Everyone leads the latest escalation of hostilities in the Israeli-Hezbollah war. Hezbollah launched its deadliest rocket attacks since fighting commenced last month, killing approximately 15 Israelis, three of whom were civilians. Israeli bombs killed about a dozen Lebanese while inflicting further damage on Lebanon's shattered road system. The attacks came one day after the United States and France sponsored a U.N. draft resolution calling for a cease-fire.
Up to three ball-bearing-packed rockets (the New York Times thinks there was only one) targeting reservists resting at one of Israel's oldest kibbutzim caused "the most horrific carnage [witnesses] had ever seen," the NYT reports. The ball bearings were expelled from the rockets in dense and horrific clouds; "Each new rocket attack was punctuated by the screams of peacocks from the kibbutz's zoo," notes the Los Angeles Times in a literary flourish. Rockets also hit parts of downtown Haifa, killing and wounding civilians.
The Washington Post stuffs the kibbutz scene, pegging much of its front-page coverage to an unremarkable interview with Lebanese Prime Minister Fouad Sinoria, who dismisses the current Security Council resolution as "impractical." The resolution would keep Israeli forces in Lebanon until an international peacekeeping force could be raised—terms deemed unacceptable by Hezbollah, which demands a total Israeli withdrawal before a cease-fire. "All Lebanon, all Lebanese, all the communities of Lebanon reject this draft resolution," Hezbollah's contact in the Lebanese parliament said, decisively.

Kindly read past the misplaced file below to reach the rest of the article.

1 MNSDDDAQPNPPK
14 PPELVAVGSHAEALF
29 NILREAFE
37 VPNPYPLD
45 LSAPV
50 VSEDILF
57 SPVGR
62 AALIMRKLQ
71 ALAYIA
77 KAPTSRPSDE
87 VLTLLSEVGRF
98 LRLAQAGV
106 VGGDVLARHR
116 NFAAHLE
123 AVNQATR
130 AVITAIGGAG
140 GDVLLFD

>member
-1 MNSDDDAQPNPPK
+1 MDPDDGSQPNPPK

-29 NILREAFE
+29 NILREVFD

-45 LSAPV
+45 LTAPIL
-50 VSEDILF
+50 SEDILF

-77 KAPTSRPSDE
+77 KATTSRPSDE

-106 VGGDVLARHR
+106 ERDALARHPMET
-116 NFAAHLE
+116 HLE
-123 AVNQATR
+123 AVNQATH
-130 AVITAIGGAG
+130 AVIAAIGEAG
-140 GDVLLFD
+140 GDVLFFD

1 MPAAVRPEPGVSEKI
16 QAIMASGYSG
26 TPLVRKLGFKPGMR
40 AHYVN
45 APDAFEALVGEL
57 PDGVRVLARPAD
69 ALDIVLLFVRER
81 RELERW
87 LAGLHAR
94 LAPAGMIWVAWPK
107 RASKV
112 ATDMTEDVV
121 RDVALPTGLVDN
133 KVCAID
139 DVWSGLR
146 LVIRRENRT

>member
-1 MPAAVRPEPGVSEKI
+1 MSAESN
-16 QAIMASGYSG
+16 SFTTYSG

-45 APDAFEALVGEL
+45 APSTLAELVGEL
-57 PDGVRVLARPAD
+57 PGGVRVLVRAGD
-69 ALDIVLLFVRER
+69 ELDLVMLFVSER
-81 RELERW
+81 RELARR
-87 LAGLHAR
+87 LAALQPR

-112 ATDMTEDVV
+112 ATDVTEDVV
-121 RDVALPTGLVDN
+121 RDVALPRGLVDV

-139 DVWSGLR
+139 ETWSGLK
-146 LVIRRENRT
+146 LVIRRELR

Condoleezza Rice is pressing for quick passage of the resolution, seeing it as an imperfect but necessary step toward re-establishing peace in the region. Its passage will determine "who's for peace and who isn't," Rice said. But does the resolution amount to anything more than gamesmanship when Rice tacitly acknowledges that Hezbollah won't comply with its terms?
The Post features the best coverage of the scene inside Lebanon, noting that Israeli rockets narrowly missed a U.N. humanitarian convoy and wondering why the IDF was targeting Lebanese soldiers. Haaretz reports that, in a reversal of policy, the IDF plans to "hit strategic civilian infrastructure" in Lebanon. Early dispatches indicate that Israeli jets bombed parts of suburban Beirut.
The NYT profiles charismatic, steadfast Hezbollah leader Sheik Hassan Nazrallah—a political savant and skilled orator who, as one expert said, "built this circus on a foundation of pageantry, lies, fear, crazy hopes and unreal dreams." Is that why the NYT says he has the "Disney touch"? Another NYT piece says we can thank Syria and Iran for Hezbollah's formidable arsenal and well-trained militia.
A good USAT piece profiles Al-Manar, Hezbollah's underground broadcast news network, which, despite blatant propagandizing and a tendency to program numerous "videos set to martial music," has scooped other media outlets on at least two key stories during the war.